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law on a certificate entitling the beneficiary to 80 per
cent, of an assessment to be levied and collected on the
death of the insured, when the company has refused to
make any assessment, and denied liability, and it ap-
pears that an assessment, if made, would produce a
substantial sum. — JackMonv. Northwutem Hut, Relief
A$$H., 8. C. WU., Feb. 19, 1889; 41 N. W. Rep. 706.

80. INSUBANOB— Mutual Benefit Societies. Court

of equity has power to decree dissolution of mutual
benefit societies for violation of statute in conduct of
its affairs. — Chicago Mut. Life Aseoc, v. Bunt, 8. C. UL,
Jan. 25, 1888; 20 N. B. Rep. 66.

81. INSUHANOB— Waiver. Evidence suiBcient to

ahow waiver by insurance company of further proofs
of \oa9.—Ligon v. Equitable JAft Ins, Co., 8. C. Tenn., Feb.
23, 1889; 10 8. W. Rep. 768.

82. INTBBBST— Accounts Between Partners. The

rule that interest should not be allowed on partnership
accounts until after a balance is struck, on a settle-
ment between the partners has no application where a
partner has withdrawn greatly more than he was en-
titled to from the firm assets, applying it to his own use,
to the detriment of his copartners. — Masonic Sav. Bank
V, Bang; Ey. Ct. App., Jan. 24, 1889; 10 8. W. Rep. 688.

88. iNTOXiCATiNa Liquors— Constitutional Law.

An act incorporating an agricultural society, which
provides that it shall be unlawful for any person to
sell, or offer for sale, any liquors, tobacco, or other re-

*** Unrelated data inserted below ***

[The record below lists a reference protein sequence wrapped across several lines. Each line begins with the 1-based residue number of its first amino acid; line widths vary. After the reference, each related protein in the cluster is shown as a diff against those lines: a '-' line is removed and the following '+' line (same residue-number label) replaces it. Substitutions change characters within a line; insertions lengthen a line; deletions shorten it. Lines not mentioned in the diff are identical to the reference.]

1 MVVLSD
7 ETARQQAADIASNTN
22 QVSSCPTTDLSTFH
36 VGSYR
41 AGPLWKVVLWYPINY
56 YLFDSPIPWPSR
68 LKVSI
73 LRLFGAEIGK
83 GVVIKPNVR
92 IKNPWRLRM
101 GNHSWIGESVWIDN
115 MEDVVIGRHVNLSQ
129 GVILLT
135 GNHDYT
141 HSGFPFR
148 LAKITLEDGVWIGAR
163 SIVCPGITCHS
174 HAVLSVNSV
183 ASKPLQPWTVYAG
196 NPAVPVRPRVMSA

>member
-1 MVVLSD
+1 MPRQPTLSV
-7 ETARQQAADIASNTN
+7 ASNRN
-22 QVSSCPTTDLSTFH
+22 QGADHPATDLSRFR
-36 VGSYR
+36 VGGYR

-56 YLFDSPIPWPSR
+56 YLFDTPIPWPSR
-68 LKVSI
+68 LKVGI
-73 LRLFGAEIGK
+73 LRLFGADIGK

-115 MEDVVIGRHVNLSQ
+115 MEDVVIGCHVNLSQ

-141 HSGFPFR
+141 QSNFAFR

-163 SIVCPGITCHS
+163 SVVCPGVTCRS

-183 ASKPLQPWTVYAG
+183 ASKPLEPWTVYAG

freshments within one-half mile of the grounds of said
society during the week of their annual fair, except
persons doing regular business within the prohibited
territory. Is not unconstitutional as conferring any
special rights or privileges. — State v, Stovall, S. C. N.
€ar., Feb. 25, 1889; 8 8. E. Rep. 900.

84. IRRIQATION— Appropriation of Water. The prior

appropriator of the flow of any water over the public
lands of the United States has, by a local custom which
4s recognized by the United States, a vested right



therein, which cannot be defeated by one who, having
consented to such appropriation, subsequently files a
homestead entry and obtains a patent for the land. —
Tenem Ditch Qo. v. Thorpe, 8. C. Wash. Ter., Jan. 29, 1880;
20 Pac. Rep. 688.

86. JuDQMBNT— Res Adjudicata. Where in an ac-
tion on a promissory note, the defendant files a coun-
terclaim setting out that the note was given as a part
of the purchase price of land, and asking for a rescis-
sion of the contract of sale on the ground of fraud, and
Judgment is rendered granting the relief, the latter is
not thereby precluded from bringing an action for por-
ohase money paid under such contract. — Whright v.
Andereon, 8. C. Ind., Feb. 16, 1889; 20 N. E. Rep. 247.

86. JUSTIGBS OF THB Pbaob— Trial out Of District.

Where a magistrate issued an attachment, went out-
side of the limits of his Jurisdiction, and tried a claim
filed against the property attached, he had neither Ju-
risdiction of the person of the claimant nor of the
subject-matter of the suit, and Jurisdiction could not be
conferred upon him by an agreement of the claimant
to that eUect.— Block v. Mendereon, 8. C. Ga., Feb. 16, 1889;
8 8. E. Rep. 877.

87. Landlord and Tbnant — Tenancy from Year to
T«»ar— Expiration. In South Carolina, the role an-
nounced in Floyd v. Floyd, 4 Rich. Law, 28, that "a
tenancy from year to year of a farm used for agri-
cultural purposes looks to the end of the calendar year *